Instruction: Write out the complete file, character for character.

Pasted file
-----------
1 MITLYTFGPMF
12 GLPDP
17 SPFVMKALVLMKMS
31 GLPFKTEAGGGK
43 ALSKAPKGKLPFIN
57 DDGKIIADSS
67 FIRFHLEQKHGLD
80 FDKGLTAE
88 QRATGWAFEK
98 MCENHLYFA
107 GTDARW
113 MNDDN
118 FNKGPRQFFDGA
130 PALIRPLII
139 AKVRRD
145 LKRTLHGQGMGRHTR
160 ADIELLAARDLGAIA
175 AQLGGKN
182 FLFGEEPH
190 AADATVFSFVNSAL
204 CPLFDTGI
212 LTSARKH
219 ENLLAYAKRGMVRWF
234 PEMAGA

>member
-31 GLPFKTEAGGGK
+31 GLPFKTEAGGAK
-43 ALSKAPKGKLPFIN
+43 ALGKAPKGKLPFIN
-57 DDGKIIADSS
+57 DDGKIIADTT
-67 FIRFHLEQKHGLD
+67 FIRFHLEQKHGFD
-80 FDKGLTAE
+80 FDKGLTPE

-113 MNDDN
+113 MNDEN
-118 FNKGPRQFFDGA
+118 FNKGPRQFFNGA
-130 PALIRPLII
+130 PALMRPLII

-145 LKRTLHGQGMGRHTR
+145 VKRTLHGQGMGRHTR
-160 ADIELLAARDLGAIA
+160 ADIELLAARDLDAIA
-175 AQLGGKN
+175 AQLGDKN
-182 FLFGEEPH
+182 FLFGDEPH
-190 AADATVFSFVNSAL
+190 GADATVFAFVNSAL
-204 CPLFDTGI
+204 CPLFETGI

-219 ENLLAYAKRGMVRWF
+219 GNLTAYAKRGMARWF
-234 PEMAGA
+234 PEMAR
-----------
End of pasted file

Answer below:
1 MITLYTFGPMF
12 GLPDP
17 SPFVMKALVLMKMS
31 GLPFKTEAGGGK
43 ALSKAPKGKLPFIN
57 DDGKIIADSS
67 FIRFHLEQKHGLD
80 FDKGLTAE
88 QRATGWAFEK
98 MCENHLYFA
107 GTDARW
113 MNDDN
118 FNKGPRQFFDGA
130 PALIRPLII
139 AKVRRD
145 LKRTLHGQGMGRHTR
160 ADIELLAARDLGAIA
175 AQLGGKN
182 FLFGEEPH
190 AADATVFSFVNSAL
204 CPLFDTGI
212 LTSARKH
219 ENLLAYAKRGMVRWF
234 PEMAGA

>member
-31 GLPFKTEAGGGK
+31 GLPFKTEAGGAK
-43 ALSKAPKGKLPFIN
+43 ALGKAPKGKLPFIN
-57 DDGKIIADSS
+57 DDGKIIADTT
-67 FIRFHLEQKHGLD
+67 FIRFHLEQKHGFD
-80 FDKGLTAE
+80 FDKGLTPE

-113 MNDDN
+113 MNDEN
-118 FNKGPRQFFDGA
+118 FNKGPRQFFNGA
-130 PALIRPLII
+130 PALMRPLII

-145 LKRTLHGQGMGRHTR
+145 VKRTLHGQGMGRHTR
-160 ADIELLAARDLGAIA
+160 ADIELLAARDLDAIA
-175 AQLGGKN
+175 AQLGDKN
-182 FLFGEEPH
+182 FLFGDEPH
-190 AADATVFSFVNSAL
+190 GADATVFAFVNSAL
-204 CPLFDTGI
+204 CPLFETGI

-219 ENLLAYAKRGMVRWF
+219 GNLTAYAKRGMARWF
-234 PEMAGA
+234 PEMAR